Colbert Rejected for South Carolina Ballot

Stephen Colbert’s quixotic quest for the presidency–in South Carolina–has been thwarted by the Democratic Party.

Stephen Colbert’s satirical run for the presidency has run into its first roadblock — his bid to be on the ballot in the South Carolina Democratic presidential primary was rejected on Thursday.

The party’s executive council voted 13-3 to refuse Colbert’s application for a spot on the ballot.

“The general sense of the council was that he wasn’t a serious candidate and that was why he wasn’t selected to be on the ballot,” said Joe Werner, the party’s director. “There was discussion — I wouldn’t call it a heated debate — but there was discussion about it.”

Julian Sanchez suggests that this might be because he might win it:

Am I alone in suspecting that one serious consideration behind the decision to keep Stephen Colbert off the South Carolina Democratic primary ballot was that he might well win it? Or, at the very least, beat many of the “serious” candidates? After all, that’s the only way adding him to the ballot would help him “make a mockery” of the process, as SC Dems fear.

Frankly, I doubt that this was the case. There’s actually a set of criteria that the South Carolina Democratic party has for President, which are described in the article above as:

The Democrats had to decide whether they considered Colbert to be a bona fide Democrat who is nationally viable and has spent time campaigning in the state.

Given that Colbert has firmly announced that he is only running in South Carolina and that, to my knowledge, he has not done any campaigning, he simply didn’t meet the minimum criteria necessary to be on the Democratic ballot in South Carolina. That may not be the most subversive opinion in the world, but it is, alas, probably the correct one.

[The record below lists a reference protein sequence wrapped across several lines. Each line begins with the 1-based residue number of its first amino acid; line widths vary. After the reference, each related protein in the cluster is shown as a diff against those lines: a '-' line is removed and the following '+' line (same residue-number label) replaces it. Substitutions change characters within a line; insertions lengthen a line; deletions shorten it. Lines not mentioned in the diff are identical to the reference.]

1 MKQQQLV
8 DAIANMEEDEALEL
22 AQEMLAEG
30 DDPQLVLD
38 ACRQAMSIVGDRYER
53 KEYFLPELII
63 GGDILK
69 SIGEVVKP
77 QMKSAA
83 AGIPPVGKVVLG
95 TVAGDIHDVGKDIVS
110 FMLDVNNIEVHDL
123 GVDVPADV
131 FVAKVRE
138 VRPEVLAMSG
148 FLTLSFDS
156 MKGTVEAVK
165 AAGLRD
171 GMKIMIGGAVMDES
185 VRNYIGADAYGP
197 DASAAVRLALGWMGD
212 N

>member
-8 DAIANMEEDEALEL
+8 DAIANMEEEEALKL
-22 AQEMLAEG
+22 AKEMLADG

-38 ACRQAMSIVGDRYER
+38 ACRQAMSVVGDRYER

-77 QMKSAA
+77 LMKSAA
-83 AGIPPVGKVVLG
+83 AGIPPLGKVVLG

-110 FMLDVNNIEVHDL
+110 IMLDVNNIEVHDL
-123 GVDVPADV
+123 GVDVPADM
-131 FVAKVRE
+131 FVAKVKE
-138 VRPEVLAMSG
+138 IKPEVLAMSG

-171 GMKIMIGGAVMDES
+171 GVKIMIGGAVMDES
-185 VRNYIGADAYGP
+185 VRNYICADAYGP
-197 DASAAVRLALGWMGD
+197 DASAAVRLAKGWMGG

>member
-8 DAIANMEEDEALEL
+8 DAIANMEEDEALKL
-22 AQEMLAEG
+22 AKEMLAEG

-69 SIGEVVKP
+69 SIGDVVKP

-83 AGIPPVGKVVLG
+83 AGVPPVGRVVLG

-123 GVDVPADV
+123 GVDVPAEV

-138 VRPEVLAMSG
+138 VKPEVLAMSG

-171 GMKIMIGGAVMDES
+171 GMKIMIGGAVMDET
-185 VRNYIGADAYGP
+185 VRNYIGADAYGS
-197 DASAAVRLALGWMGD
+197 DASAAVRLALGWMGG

Update: Apparently, I was incorrect about Stephen Colbert not actively campaigning in South Carolina.

FILED UNDER: Campaign 2008, Entertainment, , , , ,
Alex Knapp
About Alex Knapp
Alex Knapp is Associate Editor at Forbes for science and games. He was a longtime blogger elsewhere before joining the OTB team in June 2005 and contributed some 700 posts through January 2013. Follow him on Twitter @TheAlexKnapp.

Comments

  1. Michael says:

    A more likely reason is the fact that if Colbert were to win, he certainly wouldn’t stay in the race. This is funny, it makes his show funny, but he doesn’t want to actually try and win the Presidency. He’s a guaranteed drop-out, even if he’s winning all the primaries, so why bother?